Five years ago, Central Florida Lifestyle shined a light on how exploitation of children and adolescents takes place all around the world, including right here in Central Florida. Today, Florida still ranks third in the nation for reported human trafficking cases.
Human Trafficking is defined as “the transporting, soliciting, recruiting, harboring, providing, or obtaining of another person for transport; for the purposes of forced labor, domestic servitude or sexual exploitation using force, fraud and/or coercion.” And while all youth are vulnerable, there are certain youth who experience a higher risk of being trafficked. This includes foster youth and LGBTQ+ youth.
Devereux Advanced Behavioral Health Florida, a statewide organization providing specialized clinical services for trafficked youth, works with hundreds of children and adolescents throughout the state. Many of those served by Devereux have been foster youth who have experienced repeated trauma throughout their lives.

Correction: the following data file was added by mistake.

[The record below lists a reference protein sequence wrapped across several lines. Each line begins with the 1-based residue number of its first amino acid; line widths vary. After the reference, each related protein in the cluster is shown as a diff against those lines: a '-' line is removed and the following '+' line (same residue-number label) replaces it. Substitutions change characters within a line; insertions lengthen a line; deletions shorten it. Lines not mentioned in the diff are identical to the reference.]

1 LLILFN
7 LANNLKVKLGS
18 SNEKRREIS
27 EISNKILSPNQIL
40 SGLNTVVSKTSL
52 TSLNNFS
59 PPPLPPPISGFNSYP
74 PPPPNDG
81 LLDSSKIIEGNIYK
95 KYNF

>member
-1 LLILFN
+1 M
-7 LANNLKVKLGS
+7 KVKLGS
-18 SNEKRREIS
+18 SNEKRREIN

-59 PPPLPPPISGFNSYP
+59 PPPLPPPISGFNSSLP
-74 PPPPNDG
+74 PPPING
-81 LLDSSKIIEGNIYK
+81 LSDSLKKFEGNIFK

Zebra Coalition, an Orlando-based organization providing support for LGBTQ+ youth, has seen many instances where youth have experienced rejection from their families due to a lack of acceptance of their sexual orientation or gender identity.
The Department of Children and Families, a statewide government agency, is responsible for ensuring the safety of children from abuse, neglect, or abandonment while aiming to keep families together.
So, what better way to make impactful change than by creating a forum for these existing service providers to engage in the necessary conversations surrounding human trafficking?